With that glitch quickly sorted, industrial relations returned to normal.

“We still argue, but generally things are okay,” says Dainey.

Service users have few complaints. Mike Adams, chief executive of the Essex Coalition of Disabled People, says they are not concerned about the model of service delivery, as long as the quality remains high.

“What disabled people require from Essex Council is high quality service and that’s the case whoever the provider is,” he says

One area of possible conflict is a plan mooted by Essex Cares to introduce a personal assistants service. This could be in direct competition with a similar service offered by the disabled people’s coalition. However, Adams does not see this as a serious threat.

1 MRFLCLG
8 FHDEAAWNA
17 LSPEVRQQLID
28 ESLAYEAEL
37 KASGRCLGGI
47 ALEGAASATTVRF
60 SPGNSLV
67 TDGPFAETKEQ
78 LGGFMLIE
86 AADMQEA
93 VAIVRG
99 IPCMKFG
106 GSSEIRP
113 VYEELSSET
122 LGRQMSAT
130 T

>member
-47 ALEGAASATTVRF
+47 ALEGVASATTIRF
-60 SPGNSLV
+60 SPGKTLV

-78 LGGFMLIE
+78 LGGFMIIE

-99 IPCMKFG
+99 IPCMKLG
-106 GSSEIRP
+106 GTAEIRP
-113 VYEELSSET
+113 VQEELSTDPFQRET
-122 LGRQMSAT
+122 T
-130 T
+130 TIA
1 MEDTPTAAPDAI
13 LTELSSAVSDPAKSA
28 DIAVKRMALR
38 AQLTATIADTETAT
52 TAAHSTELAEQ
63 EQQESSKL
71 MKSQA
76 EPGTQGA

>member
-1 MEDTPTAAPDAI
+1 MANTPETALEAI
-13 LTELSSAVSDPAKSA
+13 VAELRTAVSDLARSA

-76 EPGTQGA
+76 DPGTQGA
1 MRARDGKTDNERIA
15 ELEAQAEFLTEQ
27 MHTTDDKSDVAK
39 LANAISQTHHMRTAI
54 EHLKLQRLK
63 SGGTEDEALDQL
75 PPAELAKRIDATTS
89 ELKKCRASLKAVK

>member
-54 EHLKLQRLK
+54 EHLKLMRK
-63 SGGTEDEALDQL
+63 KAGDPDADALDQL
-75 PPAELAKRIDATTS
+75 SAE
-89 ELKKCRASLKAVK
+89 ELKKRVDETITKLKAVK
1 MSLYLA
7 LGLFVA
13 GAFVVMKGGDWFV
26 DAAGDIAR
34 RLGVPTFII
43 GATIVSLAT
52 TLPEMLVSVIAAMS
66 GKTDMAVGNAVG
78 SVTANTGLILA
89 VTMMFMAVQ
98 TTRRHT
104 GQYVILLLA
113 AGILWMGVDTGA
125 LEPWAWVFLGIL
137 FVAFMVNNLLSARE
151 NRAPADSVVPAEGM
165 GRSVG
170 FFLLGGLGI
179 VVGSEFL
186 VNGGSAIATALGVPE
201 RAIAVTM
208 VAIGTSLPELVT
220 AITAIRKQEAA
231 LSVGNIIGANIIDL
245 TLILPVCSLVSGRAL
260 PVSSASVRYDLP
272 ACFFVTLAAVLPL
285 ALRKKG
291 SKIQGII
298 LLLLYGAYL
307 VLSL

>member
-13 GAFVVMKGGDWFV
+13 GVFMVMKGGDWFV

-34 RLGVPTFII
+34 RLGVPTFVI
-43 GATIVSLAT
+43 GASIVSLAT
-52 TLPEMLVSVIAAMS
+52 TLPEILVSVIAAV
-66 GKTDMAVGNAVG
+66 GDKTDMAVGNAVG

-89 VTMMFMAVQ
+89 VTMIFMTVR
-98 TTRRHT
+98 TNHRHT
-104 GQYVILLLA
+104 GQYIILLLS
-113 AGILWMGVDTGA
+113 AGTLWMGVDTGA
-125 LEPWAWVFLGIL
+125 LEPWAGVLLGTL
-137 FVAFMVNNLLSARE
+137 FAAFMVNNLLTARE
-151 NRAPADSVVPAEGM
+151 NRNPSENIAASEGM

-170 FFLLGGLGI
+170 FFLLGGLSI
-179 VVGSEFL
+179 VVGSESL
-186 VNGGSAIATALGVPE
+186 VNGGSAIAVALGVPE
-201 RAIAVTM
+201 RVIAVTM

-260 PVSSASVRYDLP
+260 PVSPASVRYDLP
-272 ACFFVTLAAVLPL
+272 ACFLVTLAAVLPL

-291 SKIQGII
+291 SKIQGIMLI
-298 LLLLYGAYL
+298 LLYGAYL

“There are so many people out there who need support and there’s a huge demand that needs to be addressed,” he says. “So I think we can form a mutually beneficial partnership with Essex Cares to address that need.”

Essex cares in numbers

● Number of staff: About 1,000 (850 moved from Essex Council under Tupe)

● Number of service users: About 100,000

● Company turnover: £35m

● Backroom cost savings in first year: £1m-£2m

● Reduction in sickness absence in first year: 16% to 4%

➔ More information on Essex Cares  

Read more on Community Care’s special report on the future of in-house services

Councils weigh up future of in-house adult care services

Outsourcing for and against

This article is published in the 29 July 2010 edition of Community Care under the headline “Best of both worlds”